I was very pleased and grateful that Waldo Jaquith and Ted Genoways showed up here to respond to our complaints about their snarky, slush-pile-mocking blog post. I was only somewhat familiar with the Virginia Quarterly Review itself, but had a favorable opinion of it -- a nice-looking mag with many good writers in it. So I wasn't really on board with some of the other complaining going on in the comments at LROD, that, as one commenter said, the stories they publish represent "one type of sensibility."
But editor Genoways took umbrage at this statement and provided links to six stories, saying that if anyone wants to criticize what the journal publishes, they should actually read the stories and be specific. Fair enough. I figured that since I had given them such a rough time of it about the blog post, I should read the stories, too.
So for the last couple days I've neglected my vegetable garden and instead immersed myself in the VQR. To my surprise, I found the stories to be very similar in some important ways, though on the surface they couldn't be more different: four of them are written by international writers and take place in four wildly different countries, and one American story takes place in the future and the other in the past.
Now, before I go on, I should say that I think it's perfectly fine for a magazine to only publish stories with a "particular sensibility." After all, a magazine is a product of its editors' tastes, and if that sensibility appeals to its readers, then the editors are doing their job. So none of what I'm going to say is a criticism of the VQR or a call for them to change what they publish. It's just that I think I've noticed something that applies to these stories, and also to lots of other fiction published these days, and which accounts for this reader's frequent lack of enthusiasm for fiction found in so many lit mags.
This is what it is: a lack of attention to character and a focus instead on culture and outside events. In every one of the VQR stories, though some moreso than others, the main character is a cipher. In "Hotel Malogo," by Helon Habila (perhaps my favorite of all the stories, incidentally) the narrator is a sixteen-year-old boy applying for newspaper or editing jobs in the capital city. Which is very cool and interesting, but that's all we know about him. There is nothing about his past, his psychology, or his desires. The point of the story lies in how he reacts to some violent events that happen in the latter half, but since we have no idea what kind of person the character is, it's hard to know how to interpret what he does. The very ending of this story is excellent, though; the only time when reading these six that I felt moved or surprised or literarily impressed. (I should say five and a half; one story I couldn't finish.)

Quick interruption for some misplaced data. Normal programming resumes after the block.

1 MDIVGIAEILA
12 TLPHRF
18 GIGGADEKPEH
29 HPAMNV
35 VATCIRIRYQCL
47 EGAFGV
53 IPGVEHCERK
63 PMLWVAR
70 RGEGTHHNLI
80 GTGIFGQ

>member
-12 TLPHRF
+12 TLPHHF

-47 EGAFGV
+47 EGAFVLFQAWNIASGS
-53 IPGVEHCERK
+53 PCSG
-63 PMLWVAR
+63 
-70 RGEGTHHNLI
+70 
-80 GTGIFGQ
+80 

The other stories, though very different in subject and setting, had a similar tendency to reveal as little character as events would allow, though in one or two of the stories ("Internal Affairs" and possibly "The Thirteenth Egg,") secondary characters are somewhat more filled out. In “Zanzibar” by Beena Kamlani, the lack of development and detail about the protagonist was particularly frustrating. She is a wife of a middle class engineer in India (maybe middle class; it's hard to tell and class in India is so baroque) whose life is improved by an almost magical cook who later leaves, causing the family to fall socially and flee the country. But the wife herself is a big nothing. All we know about her is that she likes to eat. It's frustrating because I know this character has lots of complex and interesting thoughts and feelings about every other character in the story, but the author would rather talk about all the wonderful food.
I don't think every story must be about psychology, or that a story that that skimps on character is necessarily bad. “Hotel Malogo” is quite a good story and most of the others aren't bad. But when character becomes an unimportant part of a story, so do all the things that go along with it: powerful human interactions, voice, humor, and metaphor, or at least the kind of metaphor that develops out of a character's world view. None of these stories had much of a sense of humor or a distinctive way with language.
Mostly what I wonder is: Why? What happened? There's definitely been a change of mood and taste. These stories read like fables or reportage compared to the stories of the 80's and 90's, which were much more voicey, funny, and idiosyncratic. Someone must like the change, but what caused it?